Different opinions on Judge Hanen’s preliminary injunction on Obama amnesty

Obama’s executive amnesty grants work authorization, Social Security eligibility, and eligibility for important federal and state benefits to virtually all aliens who have been in the U.S. since 2010, had a baby in this country, and have not committed felonies. The Obama administration argued this is a routine application of “prosecutorial discretion”—the authority of executive officials to set priorities for enforcement of the law and to refrain from enforcement in cases where the public interest is least urgent.

U.S. District Judge Andrew Hanen ruled, in State of Texas v. United States of America, Case No. B-14-254, District of Texas, February 16, 2015, that prosecutorial discretion is limited to non enforcement and doesn’t entitle the executive branch to grant affirmative benefits such as work permits and welfare without statutory authority and notice-and-comment rule-making.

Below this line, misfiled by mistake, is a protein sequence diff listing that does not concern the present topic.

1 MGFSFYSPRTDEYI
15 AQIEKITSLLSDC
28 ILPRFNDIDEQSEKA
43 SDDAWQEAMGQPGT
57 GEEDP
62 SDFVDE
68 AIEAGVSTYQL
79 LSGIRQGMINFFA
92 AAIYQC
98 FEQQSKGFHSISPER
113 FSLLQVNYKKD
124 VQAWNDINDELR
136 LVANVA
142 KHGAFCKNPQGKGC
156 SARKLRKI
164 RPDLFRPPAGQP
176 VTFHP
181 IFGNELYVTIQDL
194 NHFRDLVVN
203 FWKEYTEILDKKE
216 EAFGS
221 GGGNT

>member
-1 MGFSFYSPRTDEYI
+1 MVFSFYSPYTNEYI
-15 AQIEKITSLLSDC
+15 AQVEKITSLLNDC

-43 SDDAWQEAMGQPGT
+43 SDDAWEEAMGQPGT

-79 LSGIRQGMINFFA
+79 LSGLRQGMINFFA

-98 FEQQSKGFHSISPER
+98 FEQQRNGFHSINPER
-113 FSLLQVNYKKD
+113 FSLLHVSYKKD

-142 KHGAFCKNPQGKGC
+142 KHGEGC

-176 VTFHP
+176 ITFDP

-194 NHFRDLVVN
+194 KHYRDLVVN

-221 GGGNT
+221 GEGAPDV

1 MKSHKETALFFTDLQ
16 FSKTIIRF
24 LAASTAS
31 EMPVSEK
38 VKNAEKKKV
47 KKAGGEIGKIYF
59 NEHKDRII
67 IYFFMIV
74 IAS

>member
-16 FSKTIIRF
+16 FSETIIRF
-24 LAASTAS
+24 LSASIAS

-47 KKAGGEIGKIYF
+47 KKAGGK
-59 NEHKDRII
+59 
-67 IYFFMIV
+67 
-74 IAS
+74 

Judge Hanen’s granting of a preliminary injunction is now on appeal to the Fifth Circuit. Former Tenth Circuit Court of Appeals Judge and now Stanford law professor Michael McConnell summarizes Judge Hanen’s opinion this way: “The 123-page memorandum opinion carefully lays out the legal case against the program, concluding that the Obama administration lacks statutory authority to change the law without congressional action, and that the administration did not comply with the minimal procedural requirements of public notice and comment under the Administrative Procedure Act.” Judge McConnell concludes that, “it will not be easy for the administration’s lawyers to persuade [the appeals court] that Judge Hanen got the law wrong.”

The New York Times, on the hand, finds Judge Hanen’s opinion to be “shaky” and “trivial.”

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